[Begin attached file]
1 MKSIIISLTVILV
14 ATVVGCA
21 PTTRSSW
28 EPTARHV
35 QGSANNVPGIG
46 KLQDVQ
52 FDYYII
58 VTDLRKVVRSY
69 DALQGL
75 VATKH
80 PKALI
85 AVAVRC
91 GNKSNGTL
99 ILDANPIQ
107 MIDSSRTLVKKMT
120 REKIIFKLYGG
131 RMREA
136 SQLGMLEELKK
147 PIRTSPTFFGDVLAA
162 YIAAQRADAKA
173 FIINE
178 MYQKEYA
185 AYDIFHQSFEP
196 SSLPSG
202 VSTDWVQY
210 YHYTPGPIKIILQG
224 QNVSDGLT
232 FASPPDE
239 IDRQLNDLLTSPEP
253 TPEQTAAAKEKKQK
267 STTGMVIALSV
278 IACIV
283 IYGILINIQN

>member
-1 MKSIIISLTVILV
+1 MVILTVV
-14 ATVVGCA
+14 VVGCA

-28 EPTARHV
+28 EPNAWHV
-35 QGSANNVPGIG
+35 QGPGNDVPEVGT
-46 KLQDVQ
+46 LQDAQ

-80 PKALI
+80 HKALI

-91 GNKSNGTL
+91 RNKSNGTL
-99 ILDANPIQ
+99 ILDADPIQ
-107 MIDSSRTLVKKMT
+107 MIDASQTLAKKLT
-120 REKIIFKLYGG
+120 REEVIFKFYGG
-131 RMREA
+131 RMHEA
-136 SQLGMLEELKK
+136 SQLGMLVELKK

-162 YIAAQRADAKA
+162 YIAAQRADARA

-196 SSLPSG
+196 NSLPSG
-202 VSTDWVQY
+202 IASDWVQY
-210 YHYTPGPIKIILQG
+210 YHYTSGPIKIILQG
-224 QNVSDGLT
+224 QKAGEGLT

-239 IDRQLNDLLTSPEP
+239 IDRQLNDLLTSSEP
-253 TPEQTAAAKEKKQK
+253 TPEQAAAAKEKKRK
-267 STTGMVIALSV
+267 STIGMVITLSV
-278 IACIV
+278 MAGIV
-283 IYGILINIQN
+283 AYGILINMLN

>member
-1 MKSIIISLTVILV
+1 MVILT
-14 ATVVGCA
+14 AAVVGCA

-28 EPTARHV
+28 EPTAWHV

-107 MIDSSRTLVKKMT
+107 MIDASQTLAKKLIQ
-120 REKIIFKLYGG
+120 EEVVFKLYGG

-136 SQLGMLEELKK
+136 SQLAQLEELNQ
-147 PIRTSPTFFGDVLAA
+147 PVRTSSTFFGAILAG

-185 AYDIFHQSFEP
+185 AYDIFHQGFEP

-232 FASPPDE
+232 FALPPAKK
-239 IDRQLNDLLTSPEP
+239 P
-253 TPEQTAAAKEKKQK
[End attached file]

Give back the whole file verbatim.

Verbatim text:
1 MKSIIISLTVILV
14 ATVVGCA
21 PTTRSSW
28 EPTARHV
35 QGSANNVPGIG
46 KLQDVQ
52 FDYYII
58 VTDLRKVVRSY
69 DALQGL
75 VATKH
80 PKALI
85 AVAVRC
91 GNKSNGTL
99 ILDANPIQ
107 MIDSSRTLVKKMT
120 REKIIFKLYGG
131 RMREA
136 SQLGMLEELKK
147 PIRTSPTFFGDVLAA
162 YIAAQRADAKA
173 FIINE
178 MYQKEYA
185 AYDIFHQSFEP
196 SSLPSG
202 VSTDWVQY
210 YHYTPGPIKIILQG
224 QNVSDGLT
232 FASPPDE
239 IDRQLNDLLTSPEP
253 TPEQTAAAKEKKQK
267 STTGMVIALSV
278 IACIV
283 IYGILINIQN

>member
-1 MKSIIISLTVILV
+1 MVILTVV
-14 ATVVGCA
+14 VVGCA

-28 EPTARHV
+28 EPNAWHV
-35 QGSANNVPGIG
+35 QGPGNDVPEVGT
-46 KLQDVQ
+46 LQDAQ

-80 PKALI
+80 HKALI

-91 GNKSNGTL
+91 RNKSNGTL
-99 ILDANPIQ
+99 ILDADPIQ
-107 MIDSSRTLVKKMT
+107 MIDASQTLAKKLT
-120 REKIIFKLYGG
+120 REEVIFKFYGG
-131 RMREA
+131 RMHEA
-136 SQLGMLEELKK
+136 SQLGMLVELKK

-162 YIAAQRADAKA
+162 YIAAQRADARA

-196 SSLPSG
+196 NSLPSG
-202 VSTDWVQY
+202 IASDWVQY
-210 YHYTPGPIKIILQG
+210 YHYTSGPIKIILQG
-224 QNVSDGLT
+224 QKAGEGLT

-239 IDRQLNDLLTSPEP
+239 IDRQLNDLLTSSEP
-253 TPEQTAAAKEKKQK
+253 TPEQAAAAKEKKRK
-267 STTGMVIALSV
+267 STIGMVITLSV
-278 IACIV
+278 MAGIV
-283 IYGILINIQN
+283 AYGILINMLN

>member
-1 MKSIIISLTVILV
+1 MVILT
-14 ATVVGCA
+14 AAVVGCA

-28 EPTARHV
+28 EPTAWHV

-107 MIDSSRTLVKKMT
+107 MIDASQTLAKKLIQ
-120 REKIIFKLYGG
+120 EEVVFKLYGG

-136 SQLGMLEELKK
+136 SQLAQLEELNQ
-147 PIRTSPTFFGDVLAA
+147 PVRTSSTFFGAILAG

-185 AYDIFHQSFEP
+185 AYDIFHQGFEP

-232 FASPPDE
+232 FALPPAKK
-239 IDRQLNDLLTSPEP
+239 P
-253 TPEQTAAAKEKKQK